Seine protected by microtunnelling project

The use of the largest diameter GRP pipes in France is helping to reduce pollution in the River Seine.
Alexandra Dobnigg of Hobas Engineering explains how the scheme triumphed

Until 2010, GRP pipes had been applied in French microtunnelling projects up to diameters of DN 1600. However, a rainwater collector and storage project to limit the amount of overflow caused by heavy rain has involved the use of DN 1800 CC-GRP Jacking Pipes from Hobas.

Given that it was a national first regarding the use of 1,800mm pipelines, Hobas believes it represents a precedent for future trenchless undertakings with GRP. The application is part of the Seine River de-pollution plan and was launched by the local authority Syndicat d'Assainissement de la Boucle de Seine.

A 9,500m³ rainwater storage basin has been erected a few kilometres outside Paris, at the Place des Fêtes in Bezons. Having established a solid national, as well as international, reputation as a tunnel-boring specialist, the Toulouse-based company CSM Bessac (a member of the Vinci Group) was entrusted with the installation of the 380m-long transfer collector that feeds into the storage basin at a nominal flow of 5m³/s.

The geological and hydrological conditions, as well as the pipeline route that includes a horizontal and a vertical curve at a 900m radius, made the project complex. Implementation required particularly meticulous preliminary studies, which were conducted by the engineering office Cabinet Merlin, which was also in charge of documentation.

Further studies and calculations regarding the construction works were carried out by CSM Bessac and Hobas France. Apart from keeping disturbances to the environment down, the motives to opt for a trenchless solution were primarily the great installation depth, groundwater and several existing structures above and around the pipeline route.

The pipeline was installed at 12 to 15m depth and runs between a layer of limestone, a layer of alluvial deposits and at about 10m below groundwater level. A DN 4000 sewer main is one of several obstacles in proximity to the route that needed to remain unharmed.

The jacking station was built inside the 25m-diameter storage basin. Its thrust wall, that serves to provide a reaction against which to jack, incorporated a special slab leading back to the basin wall, so as to transmit the 800 tonne loads from the station to the basin's structure.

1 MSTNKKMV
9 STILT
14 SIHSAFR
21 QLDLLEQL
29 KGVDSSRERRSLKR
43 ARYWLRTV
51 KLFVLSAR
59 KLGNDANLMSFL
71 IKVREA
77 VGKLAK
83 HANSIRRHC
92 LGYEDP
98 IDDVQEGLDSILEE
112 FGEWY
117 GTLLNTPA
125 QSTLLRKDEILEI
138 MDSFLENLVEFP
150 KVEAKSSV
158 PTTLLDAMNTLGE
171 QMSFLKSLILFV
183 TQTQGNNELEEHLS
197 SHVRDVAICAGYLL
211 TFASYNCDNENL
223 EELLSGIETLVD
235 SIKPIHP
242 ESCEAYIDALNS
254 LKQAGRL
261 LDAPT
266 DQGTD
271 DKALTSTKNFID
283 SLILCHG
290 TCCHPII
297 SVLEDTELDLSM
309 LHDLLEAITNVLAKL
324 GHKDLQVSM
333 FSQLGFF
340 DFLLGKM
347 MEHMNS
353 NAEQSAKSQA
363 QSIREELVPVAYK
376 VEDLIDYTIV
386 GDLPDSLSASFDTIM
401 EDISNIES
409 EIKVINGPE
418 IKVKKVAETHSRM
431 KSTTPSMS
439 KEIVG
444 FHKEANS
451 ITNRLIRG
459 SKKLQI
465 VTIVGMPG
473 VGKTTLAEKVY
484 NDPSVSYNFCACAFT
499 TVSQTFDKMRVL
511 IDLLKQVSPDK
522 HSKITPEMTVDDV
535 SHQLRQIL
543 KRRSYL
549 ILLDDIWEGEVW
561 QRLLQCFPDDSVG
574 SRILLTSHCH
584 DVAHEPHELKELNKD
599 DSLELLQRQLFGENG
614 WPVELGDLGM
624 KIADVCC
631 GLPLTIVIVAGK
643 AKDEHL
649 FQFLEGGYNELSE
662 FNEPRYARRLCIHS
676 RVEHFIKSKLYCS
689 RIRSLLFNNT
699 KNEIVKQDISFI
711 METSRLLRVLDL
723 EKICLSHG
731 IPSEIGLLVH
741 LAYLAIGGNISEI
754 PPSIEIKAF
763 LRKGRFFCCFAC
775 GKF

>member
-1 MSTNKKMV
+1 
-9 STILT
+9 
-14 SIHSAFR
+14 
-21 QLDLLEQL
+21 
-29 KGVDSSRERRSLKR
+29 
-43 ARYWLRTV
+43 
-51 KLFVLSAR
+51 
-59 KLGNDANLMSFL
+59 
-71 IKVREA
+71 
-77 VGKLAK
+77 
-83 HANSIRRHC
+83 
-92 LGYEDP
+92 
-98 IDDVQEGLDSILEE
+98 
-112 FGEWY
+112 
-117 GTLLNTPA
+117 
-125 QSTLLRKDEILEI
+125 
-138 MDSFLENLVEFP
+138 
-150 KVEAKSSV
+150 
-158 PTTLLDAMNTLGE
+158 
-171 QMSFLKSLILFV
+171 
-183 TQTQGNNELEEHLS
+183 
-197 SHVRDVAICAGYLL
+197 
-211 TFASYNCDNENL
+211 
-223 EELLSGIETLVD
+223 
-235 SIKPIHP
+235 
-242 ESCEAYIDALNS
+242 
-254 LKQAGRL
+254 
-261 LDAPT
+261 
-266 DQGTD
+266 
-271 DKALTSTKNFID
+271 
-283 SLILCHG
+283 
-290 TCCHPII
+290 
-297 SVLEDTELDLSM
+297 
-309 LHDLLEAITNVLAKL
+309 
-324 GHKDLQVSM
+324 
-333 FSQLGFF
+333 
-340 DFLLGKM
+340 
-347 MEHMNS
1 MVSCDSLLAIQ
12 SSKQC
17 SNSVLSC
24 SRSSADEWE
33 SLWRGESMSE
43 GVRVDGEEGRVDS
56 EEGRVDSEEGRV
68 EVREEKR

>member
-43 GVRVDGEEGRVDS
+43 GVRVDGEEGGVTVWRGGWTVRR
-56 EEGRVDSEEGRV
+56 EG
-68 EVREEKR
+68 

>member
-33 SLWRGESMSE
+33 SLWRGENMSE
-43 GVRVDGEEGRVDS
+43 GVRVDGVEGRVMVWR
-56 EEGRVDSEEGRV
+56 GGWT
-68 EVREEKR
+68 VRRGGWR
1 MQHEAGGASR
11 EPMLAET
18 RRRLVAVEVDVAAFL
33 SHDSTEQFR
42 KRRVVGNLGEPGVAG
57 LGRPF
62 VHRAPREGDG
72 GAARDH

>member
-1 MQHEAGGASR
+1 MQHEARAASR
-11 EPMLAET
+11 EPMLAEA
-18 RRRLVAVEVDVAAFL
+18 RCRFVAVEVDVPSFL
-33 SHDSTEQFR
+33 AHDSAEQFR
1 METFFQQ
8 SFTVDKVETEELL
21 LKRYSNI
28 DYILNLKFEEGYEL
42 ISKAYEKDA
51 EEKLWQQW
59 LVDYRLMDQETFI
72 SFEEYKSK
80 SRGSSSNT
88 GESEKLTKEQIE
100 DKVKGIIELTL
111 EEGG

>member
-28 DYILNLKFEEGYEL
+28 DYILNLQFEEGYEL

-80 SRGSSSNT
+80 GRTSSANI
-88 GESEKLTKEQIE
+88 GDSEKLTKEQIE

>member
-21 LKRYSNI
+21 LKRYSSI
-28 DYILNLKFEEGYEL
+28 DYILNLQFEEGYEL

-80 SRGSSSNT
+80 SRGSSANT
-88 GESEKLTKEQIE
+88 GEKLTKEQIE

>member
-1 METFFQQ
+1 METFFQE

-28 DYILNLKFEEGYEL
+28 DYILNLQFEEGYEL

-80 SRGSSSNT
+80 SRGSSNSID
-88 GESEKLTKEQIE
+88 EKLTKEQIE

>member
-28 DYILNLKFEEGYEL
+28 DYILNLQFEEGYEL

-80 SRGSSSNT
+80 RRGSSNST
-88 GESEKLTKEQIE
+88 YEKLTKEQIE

Groundwater posed a further challenge, lying 10m above the pipeline, it was estimated to generate a load of almost 30 tonnes on the boring head. Especially when the first pipes were jacked into position, the pipe string could have been pushed back out while the jacking machine was loaded with a new pipe. To remedy this, CSM Bessac designed a non-return system with two hydraulic jaws that firmly gripped and held the pipes in position.

Curved route
The 380m S-curved route also posed a challenge to the contractor and at the same time gave Hobas Jacking Pipes the opportunity to prove what they are made of. The 3m pipe sections DN 1800 (De 1940), SN 64000, PN 2.5 were smoothly installed and their leak-tight flush couplings provide a tight line. Hobas pipes accept high jacking forces equaling up to 800 tonnes and can be jacked around curves down to 680m radii, without having to adapt the force. This is possible due to the material's elasticity that allows the forces to be evenly transferred from pipe to pipe over the entire wall-thickness of the pipe ends.

CC-GRP Jacking Pipes have a long record of application in France and have been quality certified for trenchless projects by the Centre Scientifiqueet Technique du Bâtiment. Following the market's increased need for larger GRP pipe diameters, this certification was extended to the full range of Jacking Pipes, from DN 250 to 3000, in October 2010.

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